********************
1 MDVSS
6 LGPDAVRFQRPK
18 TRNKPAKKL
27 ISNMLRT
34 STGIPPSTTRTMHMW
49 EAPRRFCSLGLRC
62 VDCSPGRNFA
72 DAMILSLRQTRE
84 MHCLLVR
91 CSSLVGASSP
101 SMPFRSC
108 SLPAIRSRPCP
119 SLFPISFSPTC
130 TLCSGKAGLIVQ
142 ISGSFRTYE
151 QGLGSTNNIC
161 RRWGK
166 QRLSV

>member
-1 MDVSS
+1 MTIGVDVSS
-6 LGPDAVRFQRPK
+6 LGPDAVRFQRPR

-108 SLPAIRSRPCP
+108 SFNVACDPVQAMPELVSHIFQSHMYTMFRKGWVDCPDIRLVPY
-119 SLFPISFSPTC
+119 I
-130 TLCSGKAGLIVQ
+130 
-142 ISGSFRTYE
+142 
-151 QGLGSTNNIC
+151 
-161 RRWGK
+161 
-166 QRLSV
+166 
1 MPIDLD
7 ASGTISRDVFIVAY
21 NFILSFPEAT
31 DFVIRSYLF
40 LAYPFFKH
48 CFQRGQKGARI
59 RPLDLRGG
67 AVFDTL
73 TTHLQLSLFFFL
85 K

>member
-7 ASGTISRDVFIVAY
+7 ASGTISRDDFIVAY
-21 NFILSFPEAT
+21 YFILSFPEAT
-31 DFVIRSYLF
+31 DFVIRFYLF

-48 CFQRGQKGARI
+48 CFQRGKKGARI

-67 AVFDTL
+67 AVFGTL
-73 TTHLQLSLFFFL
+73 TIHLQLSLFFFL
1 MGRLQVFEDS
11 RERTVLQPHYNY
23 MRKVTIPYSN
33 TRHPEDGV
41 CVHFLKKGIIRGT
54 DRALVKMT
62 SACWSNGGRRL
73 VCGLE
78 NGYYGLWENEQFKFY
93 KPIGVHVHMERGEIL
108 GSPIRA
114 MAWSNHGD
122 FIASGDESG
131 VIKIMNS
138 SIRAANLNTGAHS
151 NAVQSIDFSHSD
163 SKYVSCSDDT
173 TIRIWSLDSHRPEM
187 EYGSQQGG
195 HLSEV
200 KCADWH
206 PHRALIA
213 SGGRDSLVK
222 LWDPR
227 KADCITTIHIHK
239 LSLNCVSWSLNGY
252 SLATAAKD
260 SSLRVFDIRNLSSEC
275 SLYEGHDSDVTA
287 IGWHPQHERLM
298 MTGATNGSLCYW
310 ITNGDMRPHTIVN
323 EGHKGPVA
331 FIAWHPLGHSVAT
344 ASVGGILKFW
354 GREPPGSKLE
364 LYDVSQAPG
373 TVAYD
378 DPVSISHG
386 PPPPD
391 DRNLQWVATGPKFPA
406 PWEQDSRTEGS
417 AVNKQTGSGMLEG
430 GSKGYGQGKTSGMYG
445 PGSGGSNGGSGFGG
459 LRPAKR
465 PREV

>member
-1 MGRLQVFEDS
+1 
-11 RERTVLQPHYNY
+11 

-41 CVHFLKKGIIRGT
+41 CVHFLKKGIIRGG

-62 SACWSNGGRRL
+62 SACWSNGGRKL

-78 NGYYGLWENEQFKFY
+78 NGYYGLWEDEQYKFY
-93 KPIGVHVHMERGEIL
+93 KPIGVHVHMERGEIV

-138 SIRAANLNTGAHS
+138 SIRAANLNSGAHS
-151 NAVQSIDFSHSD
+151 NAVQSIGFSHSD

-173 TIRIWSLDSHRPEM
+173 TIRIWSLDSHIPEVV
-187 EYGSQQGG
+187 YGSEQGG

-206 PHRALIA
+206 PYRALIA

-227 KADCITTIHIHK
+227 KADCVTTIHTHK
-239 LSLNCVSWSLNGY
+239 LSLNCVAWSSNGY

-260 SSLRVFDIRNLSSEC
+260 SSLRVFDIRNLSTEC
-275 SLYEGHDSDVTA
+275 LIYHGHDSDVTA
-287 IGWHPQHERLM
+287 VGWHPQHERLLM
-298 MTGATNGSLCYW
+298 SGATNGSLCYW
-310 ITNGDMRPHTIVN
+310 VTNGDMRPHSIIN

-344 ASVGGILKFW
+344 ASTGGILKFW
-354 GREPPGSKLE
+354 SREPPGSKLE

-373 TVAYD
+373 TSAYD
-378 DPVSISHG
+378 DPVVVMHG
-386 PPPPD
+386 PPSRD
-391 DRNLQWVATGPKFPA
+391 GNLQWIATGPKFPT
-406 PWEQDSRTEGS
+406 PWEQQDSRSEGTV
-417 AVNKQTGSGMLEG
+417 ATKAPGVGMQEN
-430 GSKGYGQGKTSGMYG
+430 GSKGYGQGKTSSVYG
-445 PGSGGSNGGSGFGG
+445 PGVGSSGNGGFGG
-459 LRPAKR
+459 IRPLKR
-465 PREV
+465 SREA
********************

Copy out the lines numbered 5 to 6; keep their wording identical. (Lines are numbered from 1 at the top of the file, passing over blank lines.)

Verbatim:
34 STGIPPSTTRTMHMW
49 EAPRRFCSLGLRC